Eventually, when the water that used to be snowflakes is spent, it evaporates. But still it does not disappear. It once again performs its magic by shape-shifting into a gas. Moist air helps us when we have a stuffy nose and can also make us feel even warmer in the summer when the humidity is high. Some of it returns to its liquid form in the morning as the temperatures change and provides us with masterful views of dew-draped spider webs, droplets clinging to grain, or coating our lawns. Most of it rises from the ground, elevating through the atmosphere to be collected in the clouds and eventually return to earth in another of its trilogy of forms, as rain or more snowflakes, back for another day.

Snowflakes. Delicate. Fragile. But just like avalanches, they can change the landscape of our world. Do I want to be a snowflake? Absolutely.

Grocery Store Lurkers

It seems like you can’t get away from the person. Every aisle, every freezer case, every shelf of dog food…there’s that person again, and they need to stand precisely upon the square footage that you currently occupy. Well, until you move. You can’t shake them.

Has it happened to you? I thought it was just me. I figured I was overthinking coincidences, just being grumpy, or imagining it. But it isn’t just me. I’ve talked to other people who have also noticed a very unusual phenomenon. Shopping magnetism, or, something.

When I’m in the grocery store for my weekly shopping, almost every time, there is one person – and it can be male or female, but is usually female – who is like a shadow. A very close, lurking, stalking shadow. Looking at the same items I look at, picking up the same products. ‘Did I drop my grocery list and she picked it up thinking it is hers, and I have hers?’ I check. No.

Today, a gorgeous autumn day, I thought I’d buy some apples. I pushed my cart past the pumpkin pile to the end of the produce display where it was out of the way, unless someone wanted a gigantic bag of caramel apple sticks (but I didn’t need them, so no one did), got a bag, and returned to the beautiful apple display.There were at least seven types to choose from. I was selecting a few locally grown Jon-a-golds when my peripheral space-invader feelers alarmed: shopping cart within range! In my peripheral vision, I could see her. I nonchalantly turned a bit to glance at her. There she hovered. She didn’t meet my gaze, her face a bit drawn, hands white-knuckling her still-empty cart, lips beginning to purse, impatience setting in, cart edging forward, bit by bit, gaining in urgency. She needed locally grown Jon-a-gold apples and she needed them immediately!  The store surely is going to run out and there will be no more, ever. No! Cortland will not do. MacIntosh simply will not suffice.

Now, when you find yourself in this undesirable situation, it helps to strategize your path through the store in an opposing pattern to the Lurker. That is, as long as your Lurker isn’t adept in adapting to changing conditions. Mine was. While we passed each other from opposite directions down the first couple of aisles, she was deftly able to correct course and reappear in my wake by the time I hit the breakfast food aisle with only a fifteen inch margin of error. Well played.

I planned my next maneuver, that of skipping an aisle and doubling back. I’m an amateur compared to her. She outfoxed me and laid in wait until I retraced my steps and lo and behold, there she was, sidling up next to me, reaching across me at face level, nearly brushing my nose with her sleeve, her multiple bracelets jangling in front of my eyes, politely saying “Excuse me” in a desperate attempt to reach the only remaining bottle of Brooks ketchup after the one I had just chosen. I pulled my cart back and zoomed around her. Oh, it’s on now.

I’m glad that I have significant appendage dexterity, because I employed this to snatch items off the shelf without stopping my cart as often as possible. This necessitated an increase in speed for my Lurker as well. As I gained the advantage, she wasn’t able to long ponder the benefits of the various shapes of pasta secondary to my swiftness in plucking a box of rigatoni off the shelf without even slowing down, then frantically careening around the corner to the baking aisle.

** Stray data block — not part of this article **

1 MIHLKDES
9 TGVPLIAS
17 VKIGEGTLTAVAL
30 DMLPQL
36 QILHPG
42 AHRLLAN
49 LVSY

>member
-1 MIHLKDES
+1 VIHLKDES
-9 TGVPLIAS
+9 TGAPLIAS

This is where it got real. I needed several items: chocolate chips, oil, nonstick spray, AND five pounds of sugar. I was confident about the smaller items, but that bag of sugar was gonna drag my speed down. After checking for bystanders, I nimbly pushed the cart, allowing it to slowly roll unattended while I swooped down and successfully snagged not one, but two bags of sugar, having noted they were on sale, and well, the holidays are coming up.

By the time my grocery store excursion was about half over, I had honed my covert skill of not broadcasting my shopping intentions, although there are times when stopping is just unavoidable. I am marveling that this woman, my food and sundry-purchasing rival, also needs: exactly the same brand of cat food that I need, in the same flavors and the same size cans; to gravely peruse the 48 different types of BBQ sauce, especially those within three inches of my center of gravity; and greeting cards. I kid you not.

One starts to become unhinged from it after a while. Is this a Doppelgänger who doesn’t actually look anything like me but is living a parallel life? Is she incognito store security worried that I will shoplift ferret yum-yums? Do I look like someone who will break the paper seals on salad dressing bottles, crack the eggs, and squeeze the Charmin? Of course not. But, there is something to this strange occurrence. I hope someone, somewhere, someday does a study, for their Master’s or something, on the psychology of grocery store magnetism and how it draws people in and affects their purchases.

And folks, it isn’t confined to markets and groceries. I am now hearing reports of this experience in clothing stores. An item pulled from the rack and discarded or tried on and not chosen is often seized by a garment Lurker. These heretofore little known variants of the grocery Lurker will appear to browse but keep one eye on you, the innocent shopper, scrutinizing and evaluating your interests, biting their nails while craving that one-of-a-kind Thanksgiving sweatshirt you just picked up – not because you are interested in buying it, but to have a little snicker at how amazingly horrific it is. Disturbingly, I also have anecdotal evidence of this very thing happening as far back as forty-five years ago while shopping for school clothes.